Hi, I'm looking for a seafood main for a Mediterranean dinner party, as well as a couple starters and sides that complement it.
The vibe is going to be fairly formal, and I prefer subtle and seasonal flavours over bold ones.
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a paella like dish with seafood only, ratatouille, green salad or sliced tomatoes with vinagrette and that is one colorful table.
Some of the menu items I've been considering have been:
Salmon baked with fennel
Prosciutto wrapped figs
Miniature spanakopita with preserved lemon hummus and tzatziki
I'm not sure how open-minded your guests are, but if it were me I like to make something that is sort of a combination of octopus salad and the well known Galician dish Polbo à Feira. Basically, buy the largest octopus arm you can find (fresh or frozen).
You can either put in a slow cooker for 4-5 hours, simmer it in water or seafood/vegetable stock for 45 mins, or seal it in a vacuum/sous vide bag and simmer at 190F for 3 hours.
If you want it to be more like a salad - slice arm into rounds then chop into rounds and chop into thirds or sixths depending on the size of the round, then toss with your best olive oil, minced garlic, medium dice red onion, chopped green or brown olives, chopped flat parsley, the leaves of two sprigs of thyme, and the juice of one or two lemons and its zest, enough to coat. Season with S/P to taste and let rest 30 mins to 1 hr in the fridge before serving.
If you want it to be served more like tapas - slice the octopus arm with your sharpest knife or even a good bread knife to about 1/8" thick rounds if it will hold. Place nicely on a bed of lemon slices or arugula, drizzle with olive oil and sprinkle with coarse sea salt and Spanish pimentón or paprika.
Simple and fresh but still a bold dish to impress at the table.
Susan W is a trusted source on General Cooking.
I have a lovely octopus arm in my freezer. I never thought to use my slow cooker. Very good idea. Do you add any liquid? I was thinking a little white wine and a little lemon juice or chopped preserved lemons and garlic to drizzle over along with some olive oil.
YGC, the wine cork "just in case" made me laugh and I am going to toss one in...just in case.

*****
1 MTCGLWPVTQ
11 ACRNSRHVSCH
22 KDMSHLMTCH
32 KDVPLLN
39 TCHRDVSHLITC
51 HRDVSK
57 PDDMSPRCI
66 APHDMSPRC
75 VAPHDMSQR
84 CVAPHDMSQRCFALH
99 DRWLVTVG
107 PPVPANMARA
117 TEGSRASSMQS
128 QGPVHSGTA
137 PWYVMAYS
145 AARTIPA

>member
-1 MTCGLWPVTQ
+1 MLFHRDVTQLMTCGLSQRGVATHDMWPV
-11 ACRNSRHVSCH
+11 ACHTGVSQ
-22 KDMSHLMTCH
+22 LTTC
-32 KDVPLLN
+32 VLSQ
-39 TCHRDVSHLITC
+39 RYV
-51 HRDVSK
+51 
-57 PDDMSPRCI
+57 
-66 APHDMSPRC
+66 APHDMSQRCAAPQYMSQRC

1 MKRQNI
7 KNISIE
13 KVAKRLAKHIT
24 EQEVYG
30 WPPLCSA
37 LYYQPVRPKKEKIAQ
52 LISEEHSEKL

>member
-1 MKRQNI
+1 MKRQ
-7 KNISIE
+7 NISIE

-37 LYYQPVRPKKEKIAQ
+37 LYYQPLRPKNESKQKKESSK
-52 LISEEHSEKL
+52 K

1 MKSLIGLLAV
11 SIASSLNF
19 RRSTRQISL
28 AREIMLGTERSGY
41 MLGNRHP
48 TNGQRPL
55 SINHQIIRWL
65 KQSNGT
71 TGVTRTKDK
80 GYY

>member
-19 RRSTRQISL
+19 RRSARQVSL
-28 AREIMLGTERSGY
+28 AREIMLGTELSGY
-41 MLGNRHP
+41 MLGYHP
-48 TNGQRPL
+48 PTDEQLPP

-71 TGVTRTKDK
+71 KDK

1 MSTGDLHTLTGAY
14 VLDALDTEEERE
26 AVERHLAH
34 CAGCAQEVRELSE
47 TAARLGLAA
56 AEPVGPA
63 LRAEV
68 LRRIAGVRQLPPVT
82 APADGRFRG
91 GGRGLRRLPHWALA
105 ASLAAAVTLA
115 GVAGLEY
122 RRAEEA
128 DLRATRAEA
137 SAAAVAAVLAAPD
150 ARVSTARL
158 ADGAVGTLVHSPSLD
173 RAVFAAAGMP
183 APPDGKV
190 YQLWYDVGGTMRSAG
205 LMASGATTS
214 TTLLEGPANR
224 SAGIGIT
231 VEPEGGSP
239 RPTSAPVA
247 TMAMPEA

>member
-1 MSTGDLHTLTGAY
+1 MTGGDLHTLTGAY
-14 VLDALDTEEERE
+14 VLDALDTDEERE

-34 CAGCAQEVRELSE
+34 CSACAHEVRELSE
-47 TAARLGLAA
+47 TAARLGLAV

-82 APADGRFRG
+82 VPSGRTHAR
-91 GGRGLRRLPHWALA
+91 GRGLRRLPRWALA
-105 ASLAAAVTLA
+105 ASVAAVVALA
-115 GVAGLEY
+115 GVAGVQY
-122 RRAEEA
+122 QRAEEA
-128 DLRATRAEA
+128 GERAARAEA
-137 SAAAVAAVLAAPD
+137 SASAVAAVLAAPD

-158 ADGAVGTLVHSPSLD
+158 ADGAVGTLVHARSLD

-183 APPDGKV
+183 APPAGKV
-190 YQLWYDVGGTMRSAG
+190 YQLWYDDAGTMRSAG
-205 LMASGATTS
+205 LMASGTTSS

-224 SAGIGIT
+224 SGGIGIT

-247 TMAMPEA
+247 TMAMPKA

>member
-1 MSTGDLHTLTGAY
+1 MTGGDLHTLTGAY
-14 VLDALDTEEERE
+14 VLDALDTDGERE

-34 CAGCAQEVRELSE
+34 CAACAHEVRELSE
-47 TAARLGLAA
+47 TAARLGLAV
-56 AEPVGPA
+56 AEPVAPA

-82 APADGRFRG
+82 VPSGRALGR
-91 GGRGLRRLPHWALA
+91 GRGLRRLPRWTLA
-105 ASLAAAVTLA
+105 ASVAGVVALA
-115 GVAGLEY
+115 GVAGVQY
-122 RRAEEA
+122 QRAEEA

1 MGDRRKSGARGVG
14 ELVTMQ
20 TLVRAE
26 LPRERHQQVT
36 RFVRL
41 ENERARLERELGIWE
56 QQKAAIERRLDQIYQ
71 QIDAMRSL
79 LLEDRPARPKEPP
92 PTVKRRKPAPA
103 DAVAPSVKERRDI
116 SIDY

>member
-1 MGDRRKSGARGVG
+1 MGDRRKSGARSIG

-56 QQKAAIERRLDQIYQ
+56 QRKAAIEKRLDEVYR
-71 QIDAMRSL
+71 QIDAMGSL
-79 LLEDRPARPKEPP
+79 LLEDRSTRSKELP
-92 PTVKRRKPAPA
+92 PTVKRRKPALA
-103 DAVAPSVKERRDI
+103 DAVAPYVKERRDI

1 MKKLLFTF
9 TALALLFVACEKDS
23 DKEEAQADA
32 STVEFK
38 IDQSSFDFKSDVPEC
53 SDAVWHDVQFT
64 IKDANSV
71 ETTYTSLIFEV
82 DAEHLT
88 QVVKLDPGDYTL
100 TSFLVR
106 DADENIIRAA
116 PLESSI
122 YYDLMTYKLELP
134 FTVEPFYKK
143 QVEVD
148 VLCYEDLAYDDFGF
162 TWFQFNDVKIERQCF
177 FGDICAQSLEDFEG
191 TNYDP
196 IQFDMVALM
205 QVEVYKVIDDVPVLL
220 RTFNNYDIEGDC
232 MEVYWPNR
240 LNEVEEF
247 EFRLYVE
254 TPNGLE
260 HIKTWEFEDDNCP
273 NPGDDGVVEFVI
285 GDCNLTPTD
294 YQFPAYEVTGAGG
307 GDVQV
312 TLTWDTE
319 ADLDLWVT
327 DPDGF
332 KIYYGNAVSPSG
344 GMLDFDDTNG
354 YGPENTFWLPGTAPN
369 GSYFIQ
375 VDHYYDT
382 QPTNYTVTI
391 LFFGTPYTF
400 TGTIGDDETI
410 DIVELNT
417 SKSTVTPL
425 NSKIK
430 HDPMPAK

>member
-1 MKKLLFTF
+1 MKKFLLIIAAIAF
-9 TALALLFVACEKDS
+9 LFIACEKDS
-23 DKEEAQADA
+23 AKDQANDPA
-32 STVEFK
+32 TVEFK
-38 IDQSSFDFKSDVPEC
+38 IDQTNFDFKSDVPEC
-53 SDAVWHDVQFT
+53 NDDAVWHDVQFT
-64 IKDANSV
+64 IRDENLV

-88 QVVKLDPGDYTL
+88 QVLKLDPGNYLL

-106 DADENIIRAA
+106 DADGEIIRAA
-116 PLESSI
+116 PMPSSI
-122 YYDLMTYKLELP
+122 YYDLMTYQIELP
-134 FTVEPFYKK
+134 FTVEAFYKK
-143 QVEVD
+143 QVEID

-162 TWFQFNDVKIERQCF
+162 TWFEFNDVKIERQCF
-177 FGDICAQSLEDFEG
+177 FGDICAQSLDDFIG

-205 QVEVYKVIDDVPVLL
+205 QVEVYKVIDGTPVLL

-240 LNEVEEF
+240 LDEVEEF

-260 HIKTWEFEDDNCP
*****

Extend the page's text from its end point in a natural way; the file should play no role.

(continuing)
Susan - yeah I think you want to add liquid to cover in the slow cooker. I don't actually own one but I have a dutch oven and would do it that way, and I've read some methods online that use an actual slow cooker.
Also - like the wine cork thing, there are all sorts of 'tips' out there for octopus about keeping the skin intact and tenderizing, etc etc. I think low and slow is probably the best option if you're worried about toughness but honestly if its frozen/previously frozen as it is likely to be in the USA, you will not have that problem. Actually a lot of chefs in Spain and Portugal say there is no disadvantage to freezing octopus and actually makes it easier to prepare.
Thanks Jan. I've eaten it in Greece where it was prepared by dipping in boiling water, boiling and then charred over fire. Then simply drizzled with Greek olive oil and lemon. One of my favorite meals of all time. I always freeze it to tenderize it. I think a slow cooker is a great way to go. I have 3 of them and use them all the time, but never for octopus.
I don't associate oysters with the Mediterranean. Oysters are better from colder waters like the north Atlantic or north Pacific.
Gougeres -- while delicious -- are definitely not Mediterranean. They are most closely associated with Burgundy and are commonly made with mountain cheeses like Gruyere or Emmentaler. Something like herbed olives, crostini, bruschetta would be a far more Mediterranean appetizer.
Your Guardian Chef is correct: salmon is not a Mediterranean fish. Sea bass, flounder, mackerel and John Dory would be more typical fish species.
Just to clarify - I'm not fussy if my dishes are authentically Mediterranean. Just looking for elegant, showstopper seafood dishes with Mediterranean flavours.
Other than a fish stew or paella, my idea of a showstopper fish dish for a dinner party would be a whole fish either roasted or baked.
The showstopper quality would be the freshness of the fish and its natural flavor rather than than sauce. The Japanese know this through and through.
I'd serve the whole fish very simply, garnished with some lemon wedges or slices. On the side, I'd offer a few sauces: like aioli, pistou, maybe gremolata or other herb based condiments.
I love this Mark Bittma recipe: http://cooking.nytimes...
The compote is very flavorful, so perhaps you could serve it as an accompaniment (and not as a main).
And this makes a great appetizer and a beautiful presentation: https://food52.com/recipes...
I served it at a dinner party and it was the dish I received the most compliments on (and it was the easiest to prepare!).